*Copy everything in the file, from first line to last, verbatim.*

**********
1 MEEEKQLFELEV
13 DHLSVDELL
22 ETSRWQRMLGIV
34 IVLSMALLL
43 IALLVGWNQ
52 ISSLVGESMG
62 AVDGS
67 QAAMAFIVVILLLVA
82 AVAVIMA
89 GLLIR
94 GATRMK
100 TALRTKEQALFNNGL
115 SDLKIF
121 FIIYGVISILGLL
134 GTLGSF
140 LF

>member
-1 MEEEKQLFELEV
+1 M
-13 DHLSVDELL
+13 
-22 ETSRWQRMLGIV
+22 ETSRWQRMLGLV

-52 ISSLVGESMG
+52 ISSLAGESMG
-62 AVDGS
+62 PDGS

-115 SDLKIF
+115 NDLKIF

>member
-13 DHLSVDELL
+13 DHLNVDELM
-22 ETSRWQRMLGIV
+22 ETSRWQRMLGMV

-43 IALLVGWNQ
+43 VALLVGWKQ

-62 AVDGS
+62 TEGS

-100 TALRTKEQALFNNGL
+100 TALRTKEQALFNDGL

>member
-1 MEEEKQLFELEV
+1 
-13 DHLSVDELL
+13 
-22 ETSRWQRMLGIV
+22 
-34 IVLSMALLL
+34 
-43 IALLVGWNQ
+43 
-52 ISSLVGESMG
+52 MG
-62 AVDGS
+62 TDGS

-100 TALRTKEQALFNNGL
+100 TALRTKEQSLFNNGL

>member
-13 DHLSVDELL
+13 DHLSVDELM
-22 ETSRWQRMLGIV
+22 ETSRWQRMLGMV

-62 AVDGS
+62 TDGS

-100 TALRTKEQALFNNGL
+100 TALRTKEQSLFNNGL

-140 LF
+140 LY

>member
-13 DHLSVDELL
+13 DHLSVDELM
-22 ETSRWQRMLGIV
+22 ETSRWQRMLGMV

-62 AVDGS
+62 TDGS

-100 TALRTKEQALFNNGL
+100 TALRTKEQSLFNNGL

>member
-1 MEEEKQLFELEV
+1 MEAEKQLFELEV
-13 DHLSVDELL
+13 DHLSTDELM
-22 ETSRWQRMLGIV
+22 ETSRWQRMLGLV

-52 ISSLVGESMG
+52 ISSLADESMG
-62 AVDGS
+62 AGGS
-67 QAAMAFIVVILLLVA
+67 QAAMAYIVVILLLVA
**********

1 MEEEKQLFELEV
13 DHLSVDELL
22 ETSRWQRMLGIV
34 IVLSMALLL
43 IALLVGWNQ
52 ISSLVGESMG
62 AVDGS
67 QAAMAFIVVILLLVA
82 AVAVIMA
89 GLLIR
94 GATRMK
100 TALRTKEQALFNNGL
115 SDLKIF
121 FIIYGVISILGLL
134 GTLGSF
140 LF

>member
-1 MEEEKQLFELEV
+1 M
-13 DHLSVDELL
+13 
-22 ETSRWQRMLGIV
+22 ETSRWQRMLGLV

-52 ISSLVGESMG
+52 ISSLAGESMG
-62 AVDGS
+62 PDGS

-115 SDLKIF
+115 NDLKIF

>member
-13 DHLSVDELL
+13 DHLNVDELM
-22 ETSRWQRMLGIV
+22 ETSRWQRMLGMV

-43 IALLVGWNQ
+43 VALLVGWKQ

-62 AVDGS
+62 TEGS

-100 TALRTKEQALFNNGL
+100 TALRTKEQALFNDGL

>member
-1 MEEEKQLFELEV
+1 
-13 DHLSVDELL
+13 
-22 ETSRWQRMLGIV
+22 
-34 IVLSMALLL
+34 
-43 IALLVGWNQ
+43 
-52 ISSLVGESMG
+52 MG
-62 AVDGS
+62 TDGS

-100 TALRTKEQALFNNGL
+100 TALRTKEQSLFNNGL

>member
-13 DHLSVDELL
+13 DHLSVDELM
-22 ETSRWQRMLGIV
+22 ETSRWQRMLGMV

-62 AVDGS
+62 TDGS

-100 TALRTKEQALFNNGL
+100 TALRTKEQSLFNNGL

-140 LF
+140 LY

>member
-13 DHLSVDELL
+13 DHLSVDELM
-22 ETSRWQRMLGIV
+22 ETSRWQRMLGMV

-62 AVDGS
+62 TDGS

-100 TALRTKEQALFNNGL
+100 TALRTKEQSLFNNGL

>member
-1 MEEEKQLFELEV
+1 MEAEKQLFELEV
-13 DHLSVDELL
+13 DHLSTDELM
-22 ETSRWQRMLGIV
+22 ETSRWQRMLGLV

-52 ISSLVGESMG
+52 ISSLADESMG
-62 AVDGS
+62 AGGS
-67 QAAMAFIVVILLLVA
+67 QAAMAYIVVILLLVA